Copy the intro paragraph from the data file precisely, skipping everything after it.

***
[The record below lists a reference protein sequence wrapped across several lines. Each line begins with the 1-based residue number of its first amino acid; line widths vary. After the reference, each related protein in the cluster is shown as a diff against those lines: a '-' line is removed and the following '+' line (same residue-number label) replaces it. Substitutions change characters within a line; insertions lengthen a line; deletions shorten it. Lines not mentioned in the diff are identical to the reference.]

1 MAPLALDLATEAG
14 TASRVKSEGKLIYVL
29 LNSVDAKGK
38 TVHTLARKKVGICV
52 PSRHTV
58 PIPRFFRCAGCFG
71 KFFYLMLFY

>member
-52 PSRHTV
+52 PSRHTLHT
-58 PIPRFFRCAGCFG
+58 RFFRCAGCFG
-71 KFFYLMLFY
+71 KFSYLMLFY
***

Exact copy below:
[The record below lists a reference protein sequence wrapped across several lines. Each line begins with the 1-based residue number of its first amino acid; line widths vary. After the reference, each related protein in the cluster is shown as a diff against those lines: a '-' line is removed and the following '+' line (same residue-number label) replaces it. Substitutions change characters within a line; insertions lengthen a line; deletions shorten it. Lines not mentioned in the diff are identical to the reference.]